All: Pater noster… Stabat Mater


Jesus falls the second time
“Do not be far from me”[33]

From the Gospel according to Matthew
“Jesus went with them to a place called Gethsemane… and prayed. He took with him Peter and the two sons of Zebedee, and began to be grieved and agitated. Then he said to them: ‘I am deeply grieved, even to death; remain here and stay awake with me’. He prayed: ‘My Father, if it is possible, let this cup pass from me; yet not what I want but what you want’”.[34]
From the Gospel according to Luke
“Then an angel from heaven appeared and gave him strength. In his anguish he prayed more earnestly, and his sweat became like great drops of blood falling down on the ground”.[35]

It is not simply physical weariness. There is something deeper I have to endure. Last night I prayed long and hard to the Father, stretched out on the ground. My sweat was like drops of blood. My death was already upon me. Now I am sharing the ultimate, painful experience of every human being near death. Thank you, my Father, for sending an angel from heaven to comfort me at that moment!
Jesus, how much pain lies deep within those many souls racked by loneliness, abandonment, indifference, illness, or the loss of a dear one!
Boundless too are the sufferings of those trapped in painful situations, those who hear only lying and hateful words; those who encounter hearts of stone which cause tears and lead to despair.
The human heart – the heart of each one of us – awaits something completely different: the protection of love. You, Jesus, teach this to us and to all people of good will: “Love one another, as I have loved you”.[36]
My heart, protect and console!
Be open, my heart. Be as expansive as God’s own heart. Be open to bringing hope. Be open to caring. Be open to listening. Be open to pouring balm upon every wound. Be open to bringing light to those living in darkness. Protect and console, today, tomorrow and always.
All: Pater noster… Stabat Mater


Jesus meets the women of Jerusalem
“You are the salt of the earth… You are the light of the world”[37]

From the Gospel according to Luke
“A great number of people followed him, and among them were women who were beating their breasts and wailing for him. But Jesus turned to them and said, ‘Daughters of Jerusalem, do not weep for me, but weep for yourselves and for your children’”.[38]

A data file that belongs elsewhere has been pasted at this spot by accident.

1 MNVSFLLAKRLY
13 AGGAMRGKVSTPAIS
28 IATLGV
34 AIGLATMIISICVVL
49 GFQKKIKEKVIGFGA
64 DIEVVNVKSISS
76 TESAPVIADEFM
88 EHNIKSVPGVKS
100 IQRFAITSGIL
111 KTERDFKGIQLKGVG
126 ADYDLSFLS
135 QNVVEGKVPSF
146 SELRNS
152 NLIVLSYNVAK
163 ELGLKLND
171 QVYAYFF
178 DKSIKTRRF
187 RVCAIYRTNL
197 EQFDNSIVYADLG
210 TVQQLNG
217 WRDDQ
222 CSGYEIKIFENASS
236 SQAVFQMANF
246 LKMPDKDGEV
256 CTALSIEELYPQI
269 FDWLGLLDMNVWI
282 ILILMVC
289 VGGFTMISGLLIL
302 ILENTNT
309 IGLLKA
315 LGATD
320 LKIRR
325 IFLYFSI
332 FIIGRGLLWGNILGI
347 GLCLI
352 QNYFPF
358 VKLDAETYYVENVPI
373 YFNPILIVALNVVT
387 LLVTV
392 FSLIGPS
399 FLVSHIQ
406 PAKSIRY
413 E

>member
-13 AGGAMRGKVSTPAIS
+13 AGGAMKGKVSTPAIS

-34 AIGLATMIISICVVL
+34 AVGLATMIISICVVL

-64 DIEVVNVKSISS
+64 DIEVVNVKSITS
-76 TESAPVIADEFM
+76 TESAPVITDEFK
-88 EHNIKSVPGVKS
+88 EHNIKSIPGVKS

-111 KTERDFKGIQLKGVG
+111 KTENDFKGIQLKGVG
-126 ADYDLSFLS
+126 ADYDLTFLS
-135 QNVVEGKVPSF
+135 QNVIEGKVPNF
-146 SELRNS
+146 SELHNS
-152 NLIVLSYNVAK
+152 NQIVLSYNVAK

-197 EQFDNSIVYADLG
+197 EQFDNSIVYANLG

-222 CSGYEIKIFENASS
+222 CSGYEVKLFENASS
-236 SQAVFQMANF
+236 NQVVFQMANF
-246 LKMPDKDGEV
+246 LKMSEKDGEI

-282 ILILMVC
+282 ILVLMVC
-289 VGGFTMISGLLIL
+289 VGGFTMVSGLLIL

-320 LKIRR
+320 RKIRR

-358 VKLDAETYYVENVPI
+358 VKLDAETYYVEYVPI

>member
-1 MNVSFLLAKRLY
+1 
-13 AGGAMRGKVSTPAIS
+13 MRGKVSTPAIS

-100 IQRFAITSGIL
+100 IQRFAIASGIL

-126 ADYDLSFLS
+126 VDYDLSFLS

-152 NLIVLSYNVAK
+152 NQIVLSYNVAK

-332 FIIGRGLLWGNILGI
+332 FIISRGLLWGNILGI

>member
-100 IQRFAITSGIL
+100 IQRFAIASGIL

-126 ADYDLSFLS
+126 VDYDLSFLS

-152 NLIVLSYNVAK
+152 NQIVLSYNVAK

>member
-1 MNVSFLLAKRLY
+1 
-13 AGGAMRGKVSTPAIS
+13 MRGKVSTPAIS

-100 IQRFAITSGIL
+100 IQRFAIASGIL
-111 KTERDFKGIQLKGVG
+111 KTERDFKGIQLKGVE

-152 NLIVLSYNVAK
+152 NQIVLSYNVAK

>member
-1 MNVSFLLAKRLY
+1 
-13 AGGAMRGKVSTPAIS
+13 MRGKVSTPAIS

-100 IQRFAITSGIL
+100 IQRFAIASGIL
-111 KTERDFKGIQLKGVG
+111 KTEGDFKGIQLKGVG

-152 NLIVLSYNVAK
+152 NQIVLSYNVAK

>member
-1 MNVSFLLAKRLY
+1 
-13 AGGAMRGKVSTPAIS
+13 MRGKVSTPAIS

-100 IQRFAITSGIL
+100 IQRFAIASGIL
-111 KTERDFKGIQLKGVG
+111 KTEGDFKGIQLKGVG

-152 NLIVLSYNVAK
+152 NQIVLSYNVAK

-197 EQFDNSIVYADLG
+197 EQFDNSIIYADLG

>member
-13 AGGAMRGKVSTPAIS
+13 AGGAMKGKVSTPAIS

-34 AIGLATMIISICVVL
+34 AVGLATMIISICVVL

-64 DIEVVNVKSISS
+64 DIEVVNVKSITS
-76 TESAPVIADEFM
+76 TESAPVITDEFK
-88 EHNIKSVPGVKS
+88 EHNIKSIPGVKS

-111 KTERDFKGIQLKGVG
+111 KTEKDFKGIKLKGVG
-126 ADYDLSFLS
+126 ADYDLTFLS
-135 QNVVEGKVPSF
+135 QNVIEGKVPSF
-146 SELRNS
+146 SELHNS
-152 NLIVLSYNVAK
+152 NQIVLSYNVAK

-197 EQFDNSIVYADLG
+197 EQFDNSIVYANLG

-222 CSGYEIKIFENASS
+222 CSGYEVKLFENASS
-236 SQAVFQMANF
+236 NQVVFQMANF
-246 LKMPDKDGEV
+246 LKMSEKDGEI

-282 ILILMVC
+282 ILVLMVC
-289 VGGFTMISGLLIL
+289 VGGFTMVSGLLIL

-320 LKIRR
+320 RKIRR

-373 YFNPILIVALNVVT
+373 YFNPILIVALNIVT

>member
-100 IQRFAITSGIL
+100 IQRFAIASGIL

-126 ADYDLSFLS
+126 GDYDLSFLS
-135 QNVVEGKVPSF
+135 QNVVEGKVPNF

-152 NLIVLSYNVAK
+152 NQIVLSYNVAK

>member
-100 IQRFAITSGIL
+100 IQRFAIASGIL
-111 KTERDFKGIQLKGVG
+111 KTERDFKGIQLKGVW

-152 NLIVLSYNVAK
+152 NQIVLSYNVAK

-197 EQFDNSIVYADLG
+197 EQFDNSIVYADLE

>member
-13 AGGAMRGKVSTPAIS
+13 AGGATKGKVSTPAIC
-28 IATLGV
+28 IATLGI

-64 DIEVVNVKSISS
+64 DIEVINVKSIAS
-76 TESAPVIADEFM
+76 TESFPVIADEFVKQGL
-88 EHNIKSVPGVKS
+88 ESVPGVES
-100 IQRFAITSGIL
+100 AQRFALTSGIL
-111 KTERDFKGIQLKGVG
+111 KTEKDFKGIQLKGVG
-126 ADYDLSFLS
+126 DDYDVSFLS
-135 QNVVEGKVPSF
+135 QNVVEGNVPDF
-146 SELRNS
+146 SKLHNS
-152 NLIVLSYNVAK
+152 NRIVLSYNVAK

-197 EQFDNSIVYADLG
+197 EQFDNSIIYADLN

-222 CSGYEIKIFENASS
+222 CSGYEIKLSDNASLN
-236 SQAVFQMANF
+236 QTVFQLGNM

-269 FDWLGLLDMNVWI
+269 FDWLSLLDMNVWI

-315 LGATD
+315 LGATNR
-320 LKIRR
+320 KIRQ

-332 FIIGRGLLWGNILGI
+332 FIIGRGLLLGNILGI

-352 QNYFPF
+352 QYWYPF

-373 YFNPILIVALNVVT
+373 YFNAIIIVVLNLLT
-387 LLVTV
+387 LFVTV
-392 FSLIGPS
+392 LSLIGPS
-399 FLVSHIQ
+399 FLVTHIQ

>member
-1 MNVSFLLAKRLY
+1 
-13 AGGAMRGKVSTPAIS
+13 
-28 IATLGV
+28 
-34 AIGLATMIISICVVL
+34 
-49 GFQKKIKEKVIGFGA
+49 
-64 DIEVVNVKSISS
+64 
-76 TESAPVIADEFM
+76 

Just a few days ago, I entered Jerusalem. A small crowd of disciples was there to welcome me. They even greeted me with the words: “Blessed is he who comes in the name of the Lord”.[39] For all its simplicity, that moment was also most solemn. And yet the Pharisees showed their displeasure. The joy did not stop me from weeping at the sight of the city.[40] Now as I make my weary way towards Golgotha, I hear the cries of women weeping for me as they beat their breasts.

Perhaps today too, Jesus, looking at our cities, would have cause to weep. We too can be blind, failing to see the path to peace which you point out to us.[41]
But now we realize the summons contained in your words in the Sermon on the Mount: “Blessed are the pure in heart, for they will see God. Blessed are the peacemakers, for they will be called children of God”. And in your words to the disciples: “You are the salt of the earth … You are the light of the world … Let your light shine before others, so that they may see your good works and give glory to your Father in heaven.[42]

In the light of the heavenly Jerusalem
Lord God, you have called us to the heavenly Jerusalem, God’s dwelling-place among men. There, you have promised, every tear will be wiped from our eyes. Death, mourning, weeping and pain will be no more. You will be our God and we will be your people.[43] Protect our hope that, after the toil of our sowing in tears, we will come at last to the joy of the harvest.[44]

All: Pater noster… Stabat Mater


Jesus falls the third time
The “journey” of Jesus

From the Gospel according to John
“I came from the Father and have come into the world; again, I am leaving the world and am going to the Father”.[45]

My earthly journey is now at an end. When I was born, my Mother laid me in a manger.[46] I lived almost my whole life in Nazareth. I immersed myself in the history of the Chosen People.
On my journey as the One sent by the Father, I preached the breadth of his love, which overlooks no one; the length of his love, which is faithful in every generation; the height of his love, a hope which triumphs over death itself;[47]and the depth of his love, which sent me to call not the righteous, but sinners.[48]
Many heard and followed me, becoming my disciples; others did not understand. Some even fought me and ultimately condemned me. But at his moment I am called, more than ever, to reveal God’s love for all mankind.[49]